Admission to (one of) the programme(s) listed under Part of in the right information bar.
If you are interested in taking this course, but NOT a student of (one of) the listed programme(s), please contact the Coordinator of Studies.
We live in an age of planetary urbanization. By 2050 it is projected that more than two-thirds of the world population will live in urban areas. The Middle East is no exception. During the twentieth century cities in the MENA region have undergone profound changes, as they grew rapidly and massively as a consequence of several impacting forces, such as settler-colonial intervention, concentration of economic production, the militarization and financialization of space, and the pressures of transnational & rural to urban migration, to name a few. This fast-paced urbanization has gone hand in hand with a major demographic change, which has translated into growing inequality, housing shortages and rising unemployment numbers. This course will explore the relationship between structural forces and urban space in the modern Middle East, drawing on scholarly research and writing, documentary films, visual art and fiction writing from the region. Using a combination of anthropological and human geography approaches, the goal is to provoke ethnographically-grounded, critical and comparative thinking about the politics, poetics and pragmatics of urban life in the contemporary Middle East. We will start from the premise that space and society are coproduced, and explore the historical, economic, social, and political factors that have shaped urban landscapes and livelihoods in the region. We will also address the question of who gets to belong in urban space and what the implications of this might be for understanding contemporary social and political change in the region. After a general introduction to urban studies and the anthropology of space and place, the course will touch on central debates about the colonial city, the divided city, national politics, the queer city, housing, sustainability, waged and unwaged labor, and hyper-consumption. It will also consider recent cultural forms such as street art, sci-fi novels and contemporary art, and explore the role of urban space for political mobilization.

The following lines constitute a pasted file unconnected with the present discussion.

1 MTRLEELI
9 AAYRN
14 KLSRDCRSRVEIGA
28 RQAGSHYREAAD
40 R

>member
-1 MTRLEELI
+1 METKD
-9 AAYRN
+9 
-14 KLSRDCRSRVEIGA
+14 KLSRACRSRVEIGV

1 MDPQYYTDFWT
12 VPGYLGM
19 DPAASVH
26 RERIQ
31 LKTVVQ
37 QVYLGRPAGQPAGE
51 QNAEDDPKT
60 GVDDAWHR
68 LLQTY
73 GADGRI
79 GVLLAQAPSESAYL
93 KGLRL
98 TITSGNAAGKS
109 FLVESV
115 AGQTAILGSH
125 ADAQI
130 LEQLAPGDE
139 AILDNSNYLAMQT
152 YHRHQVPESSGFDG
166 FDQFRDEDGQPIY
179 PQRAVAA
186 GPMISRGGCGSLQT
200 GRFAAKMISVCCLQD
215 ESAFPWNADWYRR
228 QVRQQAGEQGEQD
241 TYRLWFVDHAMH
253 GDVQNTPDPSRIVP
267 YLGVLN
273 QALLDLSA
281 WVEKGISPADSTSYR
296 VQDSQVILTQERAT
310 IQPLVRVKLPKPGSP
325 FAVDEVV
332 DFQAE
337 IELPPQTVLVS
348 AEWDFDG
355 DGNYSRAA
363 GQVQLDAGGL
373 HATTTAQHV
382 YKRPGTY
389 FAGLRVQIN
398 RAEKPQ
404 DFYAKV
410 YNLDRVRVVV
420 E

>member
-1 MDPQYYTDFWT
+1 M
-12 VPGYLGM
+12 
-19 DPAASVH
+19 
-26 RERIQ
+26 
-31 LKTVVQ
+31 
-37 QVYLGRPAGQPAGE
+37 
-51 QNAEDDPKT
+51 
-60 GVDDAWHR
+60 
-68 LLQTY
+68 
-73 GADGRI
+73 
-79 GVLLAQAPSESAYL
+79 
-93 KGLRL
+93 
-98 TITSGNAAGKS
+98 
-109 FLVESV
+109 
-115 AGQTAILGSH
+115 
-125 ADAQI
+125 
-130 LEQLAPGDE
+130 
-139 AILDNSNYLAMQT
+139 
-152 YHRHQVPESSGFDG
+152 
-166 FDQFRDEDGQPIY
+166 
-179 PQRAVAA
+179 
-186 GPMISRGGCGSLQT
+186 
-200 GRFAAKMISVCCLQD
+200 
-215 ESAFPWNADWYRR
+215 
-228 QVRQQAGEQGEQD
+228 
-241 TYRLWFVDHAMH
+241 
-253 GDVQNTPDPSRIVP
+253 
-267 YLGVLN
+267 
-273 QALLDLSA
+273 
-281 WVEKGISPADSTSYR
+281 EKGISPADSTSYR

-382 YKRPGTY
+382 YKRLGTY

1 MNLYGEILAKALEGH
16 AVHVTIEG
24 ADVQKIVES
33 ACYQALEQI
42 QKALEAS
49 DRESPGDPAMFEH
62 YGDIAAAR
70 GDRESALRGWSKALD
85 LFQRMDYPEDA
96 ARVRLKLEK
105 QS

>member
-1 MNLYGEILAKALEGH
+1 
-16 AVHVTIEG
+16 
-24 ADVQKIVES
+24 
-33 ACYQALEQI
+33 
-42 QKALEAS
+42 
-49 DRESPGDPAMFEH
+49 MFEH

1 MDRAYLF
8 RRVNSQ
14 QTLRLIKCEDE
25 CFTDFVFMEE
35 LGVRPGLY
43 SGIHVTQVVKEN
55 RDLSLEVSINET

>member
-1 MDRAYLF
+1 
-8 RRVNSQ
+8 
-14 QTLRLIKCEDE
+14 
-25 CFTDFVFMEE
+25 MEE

Introduce the students to the genealogy of urban developments in the Middle East.
Familiarize students with the theories and academic debates on Middle Eastern cities, from an anthropological and human geography perspective.
Expose students to a range of scholarly, artistic, and popular approaches to urban space in the MENA.
Introduce students to the role of structural factors in the development and transformation of urban space and urban phenomena in the region.
Equip students with the theoretical, methodological and analytical tools for understanding political and social change in the contemporary urban Middle East.
The timetables are available through My Timetable.
Mode of instruction
Attendance and active participation are obligatory for seminars. Students are required to prepare for and attend all sessions. The course is offered as part of a full-time program of studies, and therefore work commitments, holidays, or overseas travel do not constitute valid reasons for absence. The lecturer should be informed in writing of any classes to be missed for a valid reason (i.e., due to unforeseen circumstances that are beyond the student’s control, such as documented illness, family bereavement, problems with residence permits, victim of crime, or railway delays). In case of a justified absence, it is up to the Lecturer to decide whether the missed class should be made up with an extra assignment. The maximum of such absences during a semester is two. Please note that you are required to provide documentation that supports your case for absence where possible. Absence without notification and approval could result in a grade deduction, or in work not being marked and a failing grade for the course.